March 11, 1840.
After I left you, I came to my ’s house in the same day; and there I
learned that my was sick, and that he was not expected to live— had called his
children together &c. my Bro. had left home for this place the day before I
arrived there. But when I arrived here I found him a little better, but was quite low yet.
Since that time, he has been much afflicted with the ague, but is now recov ering. With
that exception we are all well at pres ent; and it is a general time of health here now.
I have delivered two discourses in this place since my return— giveing a brief
history of our journy the reception we met with by the president &c. and the general
feeling towards us in and other places. The effect has been to turn the entire
mass of the people, even to an individual, so far as I have learned on the other side of the
great political question—
I find that we have lost nothing by our change; but have gained friends and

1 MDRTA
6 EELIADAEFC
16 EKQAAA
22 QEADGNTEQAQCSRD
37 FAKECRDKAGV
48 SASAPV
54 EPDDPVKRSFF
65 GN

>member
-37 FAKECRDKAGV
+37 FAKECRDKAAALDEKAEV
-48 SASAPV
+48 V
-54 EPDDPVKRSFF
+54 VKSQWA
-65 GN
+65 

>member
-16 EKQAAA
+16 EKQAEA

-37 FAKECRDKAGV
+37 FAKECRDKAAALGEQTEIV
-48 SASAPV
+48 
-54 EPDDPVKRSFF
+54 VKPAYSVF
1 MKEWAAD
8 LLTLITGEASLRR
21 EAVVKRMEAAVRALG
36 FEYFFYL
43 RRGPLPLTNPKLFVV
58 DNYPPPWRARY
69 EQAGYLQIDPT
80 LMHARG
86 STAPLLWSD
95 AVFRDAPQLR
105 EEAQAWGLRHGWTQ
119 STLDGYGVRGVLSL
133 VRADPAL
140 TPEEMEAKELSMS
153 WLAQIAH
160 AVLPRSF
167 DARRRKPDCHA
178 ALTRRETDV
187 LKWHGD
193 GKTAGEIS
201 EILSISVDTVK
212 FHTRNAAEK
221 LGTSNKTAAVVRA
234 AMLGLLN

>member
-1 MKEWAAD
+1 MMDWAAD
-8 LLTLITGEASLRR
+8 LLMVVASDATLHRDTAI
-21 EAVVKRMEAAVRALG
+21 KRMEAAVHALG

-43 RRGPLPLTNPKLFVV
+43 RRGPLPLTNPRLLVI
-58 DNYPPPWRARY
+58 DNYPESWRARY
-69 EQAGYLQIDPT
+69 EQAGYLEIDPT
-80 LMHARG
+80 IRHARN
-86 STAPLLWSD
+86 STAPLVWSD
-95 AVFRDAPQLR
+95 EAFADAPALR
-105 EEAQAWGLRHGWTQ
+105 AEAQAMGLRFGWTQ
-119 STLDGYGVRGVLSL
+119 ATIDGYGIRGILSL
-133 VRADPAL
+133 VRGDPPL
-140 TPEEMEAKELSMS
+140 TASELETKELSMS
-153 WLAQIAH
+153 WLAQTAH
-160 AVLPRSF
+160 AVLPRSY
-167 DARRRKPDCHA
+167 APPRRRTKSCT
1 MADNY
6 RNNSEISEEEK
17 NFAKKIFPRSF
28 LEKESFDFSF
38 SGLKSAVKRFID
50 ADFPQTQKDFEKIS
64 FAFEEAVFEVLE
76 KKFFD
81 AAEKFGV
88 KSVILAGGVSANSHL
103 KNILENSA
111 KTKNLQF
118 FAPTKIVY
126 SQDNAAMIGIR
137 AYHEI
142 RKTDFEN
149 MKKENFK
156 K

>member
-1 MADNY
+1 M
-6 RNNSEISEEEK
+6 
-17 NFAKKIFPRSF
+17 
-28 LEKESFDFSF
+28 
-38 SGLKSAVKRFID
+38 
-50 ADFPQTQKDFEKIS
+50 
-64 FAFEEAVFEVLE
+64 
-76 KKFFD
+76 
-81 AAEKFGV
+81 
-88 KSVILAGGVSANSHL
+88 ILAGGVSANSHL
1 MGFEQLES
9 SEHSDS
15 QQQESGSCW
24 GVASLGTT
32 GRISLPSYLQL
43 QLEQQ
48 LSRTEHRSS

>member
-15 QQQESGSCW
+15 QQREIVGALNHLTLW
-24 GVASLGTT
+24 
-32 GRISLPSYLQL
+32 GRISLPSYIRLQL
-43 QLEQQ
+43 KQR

influence. The fact is, we were compelled to change in consequence of seeing a
disposition manifest to turn a deaf ear to the cries of suffering innocence. When we can
see a disposition in our chief magistrate to sacrifice the rights of the poor at the shrine of
popularity, it is high time to cast off such an individual.
After haveing formed an acquaintance with you, and a very intimate one too, for
the last 4 months, and I need not say an agreeable one too, I feel quite anxious to see you
after a short separation, I hope you can make it convenient to come up and see us soon. I
want to get hold of your journal very much.
-[Our here is prospering, and many are comeing into it. is
improveing very fast. It is almost incredible to see what amt. of labor has been performed
here during the winter [p. ]